I will readily admit that fall is my favorite season of the year. The fact that I work at the Polly Hill Arboretum (a tree museum!) makes it possible for me to see the collective fall color of over 1,300 different trees and shrubs. Living in a temperate environment with distinct changes of season, the progression of spring bud break, summer leaf flush to autumn leaf drop is an absolute joy to behold. And when you take a deeper look at the science of fall color you can begin to appreciate the fascinating physiological processes that make it happen. The leaves don’t actually change color. The vibrant reds, oranges, yellows and purples are always present in the leaf. However, they are masked during the growing season by the dominant plant pigment: the green of chlorophyll.
As a plant evangelist I often start out lectures with an ode to chlorophyll. This amazing pigment makes it possible for plants to capture light energy and convert it into food energy. In doing so, plants provide the air we breathe by absorbing carbon and emitting oxygen. We simply cannot live without plants. Chlorophyll is essential for the survival of the plant, but also for the survival of our whole planet. And yet, in the fall chlorophyll takes a breather.
How does this happen? The colors within leaves are contained in tiny structures called plastids. Plastids filled with green chlorophyll are called chloroplasts and those with yellow and orange colors are called chromoplasts. Looking specifically at the pigments, yellow to orange shades are called carotenoids. Not surprisingly, carrots are heavy with this pigment. The vibrant reds and muted purples are from anthocyanins. Here I can cite another common vegetable with intense red pigmentation: beets are rich with anthocyanins.
As the days shorten and nighttime temperatures begin to cool, trees and shrubs begin the great unmasking. They slowly shut down chlorophyll production, and in the process the underlying pigments are revealed. The process, both physical and chemical, is influenced by many factors. The chemical part involves the cessation of chlorophyll production. The physical process involves the shutoff of the internal plumbing system from the petiole (leaf attachment) to the main stem. Here the veins that form the pathway between leaf and stem begin to develop a wax. This waxy substance is called suberin. As a result of shortening days, plants receive a signal to seal off the leaf veins with suberin. Through this slow but steady process the veins are eventually shut off. This area is called the abscission zone — the point of leaf attachment to the stem that develops a barrier that causes the leaf to separate and fall to the ground. The stem remains sealed off by the wax to prevent moisture from escaping but also for protection from what would have been an open wound.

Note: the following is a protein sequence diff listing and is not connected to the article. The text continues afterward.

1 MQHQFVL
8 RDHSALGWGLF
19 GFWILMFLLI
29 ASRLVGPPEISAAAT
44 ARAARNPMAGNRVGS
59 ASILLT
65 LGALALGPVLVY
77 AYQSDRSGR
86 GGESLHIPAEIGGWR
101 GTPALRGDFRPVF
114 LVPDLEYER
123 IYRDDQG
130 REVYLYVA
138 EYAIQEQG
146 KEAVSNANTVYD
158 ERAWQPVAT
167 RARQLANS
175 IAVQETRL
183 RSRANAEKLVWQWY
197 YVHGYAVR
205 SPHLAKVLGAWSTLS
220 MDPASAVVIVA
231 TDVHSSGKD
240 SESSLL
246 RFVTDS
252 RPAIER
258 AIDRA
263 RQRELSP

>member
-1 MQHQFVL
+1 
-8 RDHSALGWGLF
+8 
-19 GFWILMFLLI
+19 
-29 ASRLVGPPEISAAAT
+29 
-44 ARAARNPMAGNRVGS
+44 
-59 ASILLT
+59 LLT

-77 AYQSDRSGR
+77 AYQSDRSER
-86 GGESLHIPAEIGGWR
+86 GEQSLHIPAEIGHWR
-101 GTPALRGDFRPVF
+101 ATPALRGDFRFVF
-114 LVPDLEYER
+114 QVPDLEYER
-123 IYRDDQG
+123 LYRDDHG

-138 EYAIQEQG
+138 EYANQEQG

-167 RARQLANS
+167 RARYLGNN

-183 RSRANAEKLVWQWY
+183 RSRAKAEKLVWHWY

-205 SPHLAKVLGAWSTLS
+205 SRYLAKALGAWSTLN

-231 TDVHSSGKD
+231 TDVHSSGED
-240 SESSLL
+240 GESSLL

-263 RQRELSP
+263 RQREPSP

You can bear witness to this miracle of nature by picking leaves off the ground and examining them. Touch the base of the leaf stem and it will appear hardened. Look at it under a microscope (if you have one handy) and you will see the suberin quite clearly.
From an evolutionary perspective there must be some inherent advantage to the deciduous lifestyle. Many scientists suggest that winter-hardy trees shed their leaves to avoid the potential damage of snow and ice to their framework. It is also hypothesized that with decreased sunlight, and therefore the limited photosynthetic potential of winter sun, trees drop leaves to save energy. Whatever the reason, both evergreen trees and deciduous trees are never truly dormant. They are resting up for their next great performance, the verdant emergence of new leaves in the spring as chlorophyll returns to begin the cycle all over again.
Tim Boland is the executive director of the Polly Hill Arboretum in West Tisbury.